Turkish politics were shaken by two consecutive operations that were launched in the last days of 2013 and its repercussions dominated the political agenda throughout the year. Erdoğan and his government called the corruption probes launched by the judiciary as a coup attempt against the AKP and accused the Gülen community of perpetrating the plot. The government launched an offensive against what it called the parallel state amid the release of many voice recordings appearing to incriminate government officials, including Erdoğan and his family members.
Although it said it was a coup attempt, Erdoğan removed four allegedly corrupt ministers from the Cabinet. The judicial process was ended in December as the court ruled to drop charges against all of the suspects. As for the former ministers, a parliamentary commission was established in March but its work could not be completed in 2014. A key vote will take in the early days of 2015 on whether they should be sent to the Supreme Council for trial. (Click here to read the rest of this story)
Fight against ‘parallel state’
Restructuring the top judiciary body
One of the key steps in this process was the government’s decision to re-shape the composition of the Supreme Council of Judges and Prosecutors (HSYK), nearly four years after it made the first change. Despite national and international criticism, the government made the changes to the structure of the key judicial body to end the influence of the Gülen community. Judges and prosecutors voted to elect new cadres for the HSYK in September that resulted in the government’s success, changing the balance within the institution to its advantage.
High court vs the government
The Constitutional Court played an important role in 2014 as it became one of the most visible checks-and-balance mechanisms by overturning many controversial laws and ruling on key issues upon the implementation of individual applications. The bans on Twitter and YouTube were overturned after the court found such decisions unconstitutional, but it elicited furious criticism from the government, which accused the court of being anti-national. A quarrel between the government and Judge Haşim Kılıç continued throughout the year, with Erdoğan calling on the top judge to take off his judge’s robe and enter politics. (Click here to read a key statement by Kılıç)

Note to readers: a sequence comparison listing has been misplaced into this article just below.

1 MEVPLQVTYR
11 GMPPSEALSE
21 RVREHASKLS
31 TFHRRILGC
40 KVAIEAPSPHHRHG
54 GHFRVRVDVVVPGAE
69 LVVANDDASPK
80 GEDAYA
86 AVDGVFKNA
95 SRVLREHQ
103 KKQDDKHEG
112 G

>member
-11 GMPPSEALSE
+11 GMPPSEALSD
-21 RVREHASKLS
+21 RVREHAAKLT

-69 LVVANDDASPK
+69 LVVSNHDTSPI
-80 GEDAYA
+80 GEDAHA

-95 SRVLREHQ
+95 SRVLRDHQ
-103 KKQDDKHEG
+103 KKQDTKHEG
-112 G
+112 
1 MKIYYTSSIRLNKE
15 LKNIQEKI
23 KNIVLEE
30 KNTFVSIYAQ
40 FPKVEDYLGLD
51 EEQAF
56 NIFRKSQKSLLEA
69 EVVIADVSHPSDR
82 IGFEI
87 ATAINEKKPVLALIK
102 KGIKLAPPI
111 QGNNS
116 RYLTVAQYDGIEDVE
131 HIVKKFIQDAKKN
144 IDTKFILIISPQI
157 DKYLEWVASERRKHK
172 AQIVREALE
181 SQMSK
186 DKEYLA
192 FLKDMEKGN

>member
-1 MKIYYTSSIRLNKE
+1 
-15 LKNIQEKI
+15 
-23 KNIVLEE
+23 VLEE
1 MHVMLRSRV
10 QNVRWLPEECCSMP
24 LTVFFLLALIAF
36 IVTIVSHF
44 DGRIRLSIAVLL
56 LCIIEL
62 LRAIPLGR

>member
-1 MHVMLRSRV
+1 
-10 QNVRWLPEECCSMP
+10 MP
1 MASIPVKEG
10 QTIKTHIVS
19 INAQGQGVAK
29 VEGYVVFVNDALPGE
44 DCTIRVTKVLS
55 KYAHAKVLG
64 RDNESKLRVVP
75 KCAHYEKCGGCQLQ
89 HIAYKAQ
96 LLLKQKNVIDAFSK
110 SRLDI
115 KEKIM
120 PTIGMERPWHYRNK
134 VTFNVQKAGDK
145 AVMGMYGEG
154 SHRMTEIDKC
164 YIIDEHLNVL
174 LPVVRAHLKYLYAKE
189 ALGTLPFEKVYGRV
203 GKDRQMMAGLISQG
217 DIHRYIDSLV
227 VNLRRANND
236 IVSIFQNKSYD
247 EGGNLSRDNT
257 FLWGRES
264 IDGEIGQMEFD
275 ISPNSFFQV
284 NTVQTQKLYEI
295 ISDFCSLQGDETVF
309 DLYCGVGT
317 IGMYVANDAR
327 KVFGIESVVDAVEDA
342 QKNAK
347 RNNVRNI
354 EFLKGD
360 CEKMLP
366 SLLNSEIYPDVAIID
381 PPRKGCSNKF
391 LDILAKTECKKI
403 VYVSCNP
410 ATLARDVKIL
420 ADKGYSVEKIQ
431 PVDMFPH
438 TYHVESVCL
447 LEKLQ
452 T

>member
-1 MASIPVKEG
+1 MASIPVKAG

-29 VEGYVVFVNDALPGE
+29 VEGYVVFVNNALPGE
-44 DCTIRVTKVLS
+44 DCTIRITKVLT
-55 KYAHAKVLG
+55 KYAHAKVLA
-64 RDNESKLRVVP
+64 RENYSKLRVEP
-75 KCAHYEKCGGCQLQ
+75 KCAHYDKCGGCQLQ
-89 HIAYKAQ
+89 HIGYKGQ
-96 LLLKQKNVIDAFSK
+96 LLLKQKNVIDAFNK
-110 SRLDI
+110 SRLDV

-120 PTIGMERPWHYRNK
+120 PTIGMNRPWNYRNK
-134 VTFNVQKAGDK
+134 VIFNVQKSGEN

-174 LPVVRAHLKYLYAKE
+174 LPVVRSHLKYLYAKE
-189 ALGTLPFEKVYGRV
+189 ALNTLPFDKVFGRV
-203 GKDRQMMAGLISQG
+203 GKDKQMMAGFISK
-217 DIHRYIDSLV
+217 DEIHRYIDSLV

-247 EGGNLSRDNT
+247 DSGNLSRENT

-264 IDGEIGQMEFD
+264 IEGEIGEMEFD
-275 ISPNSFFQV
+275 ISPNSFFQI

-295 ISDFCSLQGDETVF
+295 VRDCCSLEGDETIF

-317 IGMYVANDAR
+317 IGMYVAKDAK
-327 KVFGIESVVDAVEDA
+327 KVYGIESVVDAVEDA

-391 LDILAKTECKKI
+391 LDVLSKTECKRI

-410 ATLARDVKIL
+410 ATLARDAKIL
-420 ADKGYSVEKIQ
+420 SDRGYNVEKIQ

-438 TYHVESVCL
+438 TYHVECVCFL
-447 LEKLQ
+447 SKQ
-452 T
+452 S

Kurdish peace process
One of the most critical processes was the ongoing Kurdish resolution process. Due to the elections, the process showed no meaningful progress in the first half of the year before continuing with ups and downs in the second half. The Islamic State of Iraq and the Levant’s (ISIL) attacks against Syrian Kurds in Kobane, a town on the Turkish-Syrian border, had repercussions in Turkey as Kurds protested the Turkish government’s inaction at saving the Kurds. That kicked off an uprising in many southeastern Anatolian towns on Oct. 6 and 7 that left nearly 50 people dead. The government and the HDP held talks to cool down the situation, ushering in fresh reconciliation for the sake of the peace process. The government insisted on public order, while the HDP and PKK leader Abdullah Öcalan pressed on for an agreement over a negotiation framework to speed up the talks. Both parties are eyeing the first three to four months of the new year to finalize the peace process. (Click here to an analysis by Hürriyet Daily News Editor-in-Chief Murat Yetkin)